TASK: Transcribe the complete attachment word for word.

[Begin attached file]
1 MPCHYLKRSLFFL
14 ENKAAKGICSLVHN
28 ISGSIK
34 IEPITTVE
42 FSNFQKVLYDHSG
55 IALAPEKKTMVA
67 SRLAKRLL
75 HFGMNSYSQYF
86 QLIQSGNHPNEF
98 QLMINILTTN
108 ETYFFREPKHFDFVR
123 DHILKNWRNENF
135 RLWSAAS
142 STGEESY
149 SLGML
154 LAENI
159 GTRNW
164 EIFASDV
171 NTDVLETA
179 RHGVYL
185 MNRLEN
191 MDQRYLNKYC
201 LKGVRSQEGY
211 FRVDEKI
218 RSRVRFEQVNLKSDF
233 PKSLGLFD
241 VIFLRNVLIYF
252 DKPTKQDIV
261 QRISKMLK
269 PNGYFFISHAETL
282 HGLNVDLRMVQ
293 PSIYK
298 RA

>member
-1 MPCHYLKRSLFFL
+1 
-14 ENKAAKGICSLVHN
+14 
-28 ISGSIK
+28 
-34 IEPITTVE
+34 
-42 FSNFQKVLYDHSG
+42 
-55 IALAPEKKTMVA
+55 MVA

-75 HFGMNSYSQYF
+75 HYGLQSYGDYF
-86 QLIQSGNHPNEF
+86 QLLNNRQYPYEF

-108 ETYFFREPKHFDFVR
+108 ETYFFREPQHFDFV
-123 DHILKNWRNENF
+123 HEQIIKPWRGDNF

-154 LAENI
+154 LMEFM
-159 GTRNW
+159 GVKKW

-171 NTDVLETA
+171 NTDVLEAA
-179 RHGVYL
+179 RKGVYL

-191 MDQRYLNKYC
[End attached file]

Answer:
1 MPCHYLKRSLFFL
14 ENKAAKGICSLVHN
28 ISGSIK
34 IEPITTVE
42 FSNFQKVLYDHSG
55 IALAPEKKTMVA
67 SRLAKRLL
75 HFGMNSYSQYF
86 QLIQSGNHPNEF
98 QLMINILTTN
108 ETYFFREPKHFDFVR
123 DHILKNWRNENF
135 RLWSAAS
142 STGEESY
149 SLGML
154 LAENI
159 GTRNW
164 EIFASDV
171 NTDVLETA
179 RHGVYL
185 MNRLEN
191 MDQRYLNKYC
201 LKGVRSQEGY
211 FRVDEKI
218 RSRVRFEQVNLKSDF
233 PKSLGLFD
241 VIFLRNVLIYF
252 DKPTKQDIV
261 QRISKMLK
269 PNGYFFISHAETL
282 HGLNVDLRMVQ
293 PSIYK
298 RA

>member
-1 MPCHYLKRSLFFL
+1 
-14 ENKAAKGICSLVHN
+14 
-28 ISGSIK
+28 
-34 IEPITTVE
+34 
-42 FSNFQKVLYDHSG
+42 
-55 IALAPEKKTMVA
+55 MVA

-75 HFGMNSYSQYF
+75 HYGLQSYGDYF
-86 QLIQSGNHPNEF
+86 QLLNNRQYPYEF

-108 ETYFFREPKHFDFVR
+108 ETYFFREPQHFDFV
-123 DHILKNWRNENF
+123 HEQIIKPWRGDNF

-154 LAENI
+154 LMEFM
-159 GTRNW
+159 GVKKW

-171 NTDVLETA
+171 NTDVLEAA
-179 RHGVYL
+179 RKGVYL

-191 MDQRYLNKYC